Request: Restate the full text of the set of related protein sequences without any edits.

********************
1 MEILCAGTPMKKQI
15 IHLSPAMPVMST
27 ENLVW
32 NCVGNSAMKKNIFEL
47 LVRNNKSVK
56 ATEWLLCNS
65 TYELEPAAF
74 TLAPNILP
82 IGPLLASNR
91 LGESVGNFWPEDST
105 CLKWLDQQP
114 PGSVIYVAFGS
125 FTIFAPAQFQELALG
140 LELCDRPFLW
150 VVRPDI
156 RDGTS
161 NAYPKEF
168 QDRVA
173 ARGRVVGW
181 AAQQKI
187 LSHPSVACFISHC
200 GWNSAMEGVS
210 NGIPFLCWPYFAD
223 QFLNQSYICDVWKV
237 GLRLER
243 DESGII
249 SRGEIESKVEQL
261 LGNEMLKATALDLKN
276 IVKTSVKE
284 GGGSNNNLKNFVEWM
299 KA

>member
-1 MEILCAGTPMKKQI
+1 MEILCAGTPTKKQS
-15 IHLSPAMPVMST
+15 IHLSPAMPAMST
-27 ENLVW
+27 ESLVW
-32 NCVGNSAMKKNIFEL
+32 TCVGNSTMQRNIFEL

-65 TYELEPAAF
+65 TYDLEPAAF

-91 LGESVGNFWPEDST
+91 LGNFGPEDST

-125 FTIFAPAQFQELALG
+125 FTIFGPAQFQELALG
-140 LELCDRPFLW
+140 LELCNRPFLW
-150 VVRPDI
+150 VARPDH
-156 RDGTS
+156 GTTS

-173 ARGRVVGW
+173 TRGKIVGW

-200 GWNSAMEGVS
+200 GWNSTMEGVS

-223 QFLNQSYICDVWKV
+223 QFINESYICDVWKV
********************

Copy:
1 MEILCAGTPMKKQI
15 IHLSPAMPVMST
27 ENLVW
32 NCVGNSAMKKNIFEL
47 LVRNNKSVK
56 ATEWLLCNS
65 TYELEPAAF
74 TLAPNILP
82 IGPLLASNR
91 LGESVGNFWPEDST
105 CLKWLDQQP
114 PGSVIYVAFGS
125 FTIFAPAQFQELALG
140 LELCDRPFLW
150 VVRPDI
156 RDGTS
161 NAYPKEF
168 QDRVA
173 ARGRVVGW
181 AAQQKI
187 LSHPSVACFISHC
200 GWNSAMEGVS
210 NGIPFLCWPYFAD
223 QFLNQSYICDVWKV
237 GLRLER
243 DESGII
249 SRGEIESKVEQL
261 LGNEMLKATALDLKN
276 IVKTSVKE
284 GGGSNNNLKNFVEWM
299 KA

>member
-1 MEILCAGTPMKKQI
+1 MEILCAGTPTKKQS
-15 IHLSPAMPVMST
+15 IHLSPAMPAMST
-27 ENLVW
+27 ESLVW
-32 NCVGNSAMKKNIFEL
+32 TCVGNSTMQRNIFEL

-65 TYELEPAAF
+65 TYDLEPAAF

-91 LGESVGNFWPEDST
+91 LGNFGPEDST

-125 FTIFAPAQFQELALG
+125 FTIFGPAQFQELALG
-140 LELCDRPFLW
+140 LELCNRPFLW
-150 VVRPDI
+150 VARPDH
-156 RDGTS
+156 GTTS

-173 ARGRVVGW
+173 TRGKIVGW

-200 GWNSAMEGVS
+200 GWNSTMEGVS

-223 QFLNQSYICDVWKV
+223 QFINESYICDVWKV